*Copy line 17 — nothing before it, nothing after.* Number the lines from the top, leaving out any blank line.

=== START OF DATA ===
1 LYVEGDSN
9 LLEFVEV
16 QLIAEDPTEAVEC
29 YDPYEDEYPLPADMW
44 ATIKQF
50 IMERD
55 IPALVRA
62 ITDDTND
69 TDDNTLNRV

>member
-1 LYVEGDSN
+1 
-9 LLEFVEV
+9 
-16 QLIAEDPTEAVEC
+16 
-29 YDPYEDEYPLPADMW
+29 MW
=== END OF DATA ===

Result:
-29 YDPYEDEYPLPADMW